Hurricane Idalia was a sobering reminder of the need to have ready access to up-to-date estate planning documents, but the approach of a major storm is not the only reason to ensure the proper handling and safeguarding of these important documents. As the storm approached, many of my firm’s clients were asking for copies of their durable powers of attorney and advance medical directives, but it’s important to have copies of these documents handy at all times for unexpected occurrences. In addition to hurricane season, clients should take steps to ensure that their estate planning documents are in order and secure before extended travel, particularly outside of the U.S., and before major medical procedures.
Safeguarding estate planning documents is imperative because durable powers of attorney and other estate planning documents can provide others with access to financial assets and medical records. This is particularly important in Florida because powers of attorney (executed after October 2011) are effective immediately, rather than when an individual becomes incapacitated, which is why people should only appoint agents who they fully know and trust. I almost always recommend that clients provide copies of advance medical directives, durable powers of attorney, and pre-need declarations of guardian to their agents/guardians because agents/guardians should understand what their powers and duties are before they are called to act. If the agents/guardians are not aware of their powers and duties, then they may have difficulties with carrying out the powers and duties which you have entrusted to them.
Some people consider a safe deposit box to be the safest place to hold their original estate planning documents, but keeping your documents in a safe deposit box may cause issues in the event of incapacity or death. If an individual is the sole lessee of the safe deposit box, then family members or agents can get access to the box, but only after jumping through hoops. After the box lessee dies, Florida statute allows a family member or named personal representative to access the box with a bank employee, in order to search and inventory items, such as insurance policies, Wills, and other estate planning documents. The bank representative can then forward the documents to the appropriate parties and places. Individuals can also add another person as a co-lessee of their safe deposit box, but adding a co-lessee provides unrestricted access to the box, which may not be desirable in all situations. Fiduciaries, such as agents and personal representatives, can be granted specific access to the safe deposit box through estate planning documents, which likely is the best option if that is where estate planning documents are stored.
Alternatively, original estate planning documents may be kept at an attorney’s office, which allows them to be maintained at a secure location and eliminates the need to re-execute the documents, in the event that they are lost or accidentally destroyed. The vast majority of my clients have the firm maintain their original documents for them. That is really the best option because if the documents cannot be found, the presumption is that they were destroyed by the client. It then becomes very difficult and costly to prove the contents of a lost Will, and if someone does not like the Will’s provisions, then they can contest the Will. When my firm maintains durable powers of attorney at the office, we can restrict who gains access to them, and clients can give us instructions to release them only under certain circumstances. In addition to not having to worry about losing original documents, maintaining estate planning documents at a law office also means that it is easy to have copies emailed to banks, and hospitals, or readily available if needed for real estate closings. With today’s technology, individuals can also keep estate planning documents on a USB flash drive or other digital storage device, which makes them very convenient to transport.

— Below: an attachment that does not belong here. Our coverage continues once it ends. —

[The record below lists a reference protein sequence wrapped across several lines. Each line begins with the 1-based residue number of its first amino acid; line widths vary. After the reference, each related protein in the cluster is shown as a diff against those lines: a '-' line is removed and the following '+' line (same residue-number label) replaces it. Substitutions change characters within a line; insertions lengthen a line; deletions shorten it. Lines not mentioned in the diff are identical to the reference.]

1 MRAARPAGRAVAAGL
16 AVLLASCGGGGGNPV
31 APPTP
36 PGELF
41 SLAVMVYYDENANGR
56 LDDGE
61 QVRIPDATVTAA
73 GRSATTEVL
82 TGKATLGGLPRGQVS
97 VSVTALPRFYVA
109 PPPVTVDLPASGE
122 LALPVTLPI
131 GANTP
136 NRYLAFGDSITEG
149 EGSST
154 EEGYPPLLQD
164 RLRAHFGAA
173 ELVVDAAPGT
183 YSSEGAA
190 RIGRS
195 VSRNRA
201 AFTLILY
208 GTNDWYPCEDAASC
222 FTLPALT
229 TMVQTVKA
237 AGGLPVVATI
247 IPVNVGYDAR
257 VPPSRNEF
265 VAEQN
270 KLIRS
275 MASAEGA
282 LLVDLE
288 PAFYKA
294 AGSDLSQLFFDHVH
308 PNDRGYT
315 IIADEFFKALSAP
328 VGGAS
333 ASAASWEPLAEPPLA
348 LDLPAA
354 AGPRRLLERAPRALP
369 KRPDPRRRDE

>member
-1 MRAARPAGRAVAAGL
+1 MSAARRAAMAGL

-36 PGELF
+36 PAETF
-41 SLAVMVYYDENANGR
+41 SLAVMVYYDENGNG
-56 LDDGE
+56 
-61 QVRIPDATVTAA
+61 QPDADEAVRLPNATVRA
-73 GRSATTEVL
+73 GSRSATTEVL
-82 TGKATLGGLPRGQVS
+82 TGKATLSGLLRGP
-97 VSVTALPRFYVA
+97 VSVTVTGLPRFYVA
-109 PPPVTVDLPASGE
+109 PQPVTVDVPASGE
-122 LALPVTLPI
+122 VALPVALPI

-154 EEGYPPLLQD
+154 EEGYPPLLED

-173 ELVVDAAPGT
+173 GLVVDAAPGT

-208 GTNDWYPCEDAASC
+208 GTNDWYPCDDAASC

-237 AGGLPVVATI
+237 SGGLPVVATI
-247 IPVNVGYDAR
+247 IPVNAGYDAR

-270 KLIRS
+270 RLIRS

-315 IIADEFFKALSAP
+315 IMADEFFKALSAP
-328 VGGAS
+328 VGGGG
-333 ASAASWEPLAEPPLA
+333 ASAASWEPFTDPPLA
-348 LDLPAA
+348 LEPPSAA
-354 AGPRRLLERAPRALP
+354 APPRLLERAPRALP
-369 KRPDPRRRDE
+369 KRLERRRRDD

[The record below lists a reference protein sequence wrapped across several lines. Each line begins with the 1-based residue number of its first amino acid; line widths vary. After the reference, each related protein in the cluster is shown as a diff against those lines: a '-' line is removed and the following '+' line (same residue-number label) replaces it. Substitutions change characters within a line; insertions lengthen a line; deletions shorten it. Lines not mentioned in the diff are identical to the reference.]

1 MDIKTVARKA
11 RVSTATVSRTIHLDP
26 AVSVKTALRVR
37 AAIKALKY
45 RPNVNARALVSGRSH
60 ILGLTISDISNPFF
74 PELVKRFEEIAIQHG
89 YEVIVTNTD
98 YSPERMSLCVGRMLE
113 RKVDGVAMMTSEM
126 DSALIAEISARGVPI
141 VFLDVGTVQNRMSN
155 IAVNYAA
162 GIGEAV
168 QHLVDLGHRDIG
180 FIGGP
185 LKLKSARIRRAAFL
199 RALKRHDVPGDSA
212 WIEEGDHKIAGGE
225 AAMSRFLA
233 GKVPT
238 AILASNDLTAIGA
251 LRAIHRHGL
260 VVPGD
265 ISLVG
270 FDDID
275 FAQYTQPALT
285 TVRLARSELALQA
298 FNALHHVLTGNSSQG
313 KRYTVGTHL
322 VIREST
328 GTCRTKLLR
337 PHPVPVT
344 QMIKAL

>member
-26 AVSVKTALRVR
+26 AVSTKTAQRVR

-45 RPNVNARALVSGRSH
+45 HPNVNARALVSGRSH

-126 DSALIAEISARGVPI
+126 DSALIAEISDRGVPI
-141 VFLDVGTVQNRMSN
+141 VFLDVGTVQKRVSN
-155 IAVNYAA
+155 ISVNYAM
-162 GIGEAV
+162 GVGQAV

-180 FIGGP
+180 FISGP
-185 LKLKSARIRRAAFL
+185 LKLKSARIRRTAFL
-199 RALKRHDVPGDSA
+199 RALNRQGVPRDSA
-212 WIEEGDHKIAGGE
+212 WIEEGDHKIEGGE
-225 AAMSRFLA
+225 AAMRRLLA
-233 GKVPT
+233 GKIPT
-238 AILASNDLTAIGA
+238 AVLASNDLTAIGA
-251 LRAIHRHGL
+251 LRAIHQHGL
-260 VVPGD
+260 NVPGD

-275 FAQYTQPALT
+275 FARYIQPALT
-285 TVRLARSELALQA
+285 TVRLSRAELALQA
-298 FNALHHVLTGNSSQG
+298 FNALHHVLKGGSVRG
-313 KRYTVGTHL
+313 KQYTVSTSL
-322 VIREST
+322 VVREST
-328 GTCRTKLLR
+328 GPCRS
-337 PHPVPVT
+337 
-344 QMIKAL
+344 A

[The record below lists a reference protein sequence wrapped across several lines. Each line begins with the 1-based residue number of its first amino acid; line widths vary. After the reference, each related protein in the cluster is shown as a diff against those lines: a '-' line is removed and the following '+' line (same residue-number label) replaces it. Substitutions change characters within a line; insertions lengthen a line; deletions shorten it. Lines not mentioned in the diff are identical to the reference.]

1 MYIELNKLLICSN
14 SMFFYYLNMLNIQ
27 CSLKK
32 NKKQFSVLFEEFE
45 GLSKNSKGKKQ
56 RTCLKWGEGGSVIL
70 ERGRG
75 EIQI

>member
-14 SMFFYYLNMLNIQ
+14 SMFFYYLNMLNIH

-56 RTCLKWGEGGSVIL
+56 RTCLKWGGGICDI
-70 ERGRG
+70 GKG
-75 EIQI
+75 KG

Most people don’t think about their estate planning documents, except when faced with a medical situation or potentially catastrophic storm, like Hurricane Idalia, or more pleasantly, when planning an extended vacation. Being diligent about regular reviews of your estate planning documents is as important as safeguarding your documents. My firm recommends that clients review and potentially update their estate planning documents every two to three years, after a major life event (e.g. a birth, a death, a marriage, or a divorce), and following significant legislative changes. Keeping one’s estate planning documents updated and secure can help avert potential headaches in the future.
***Christopher J. Fowler is partner at Norton, Hammersley, Lopez and Skokos (941.954.4691/www.nhlslaw.com), a Sarasota law firm concentrating in estate planning, real estate, business, tax, trial practice, and dispute resolution.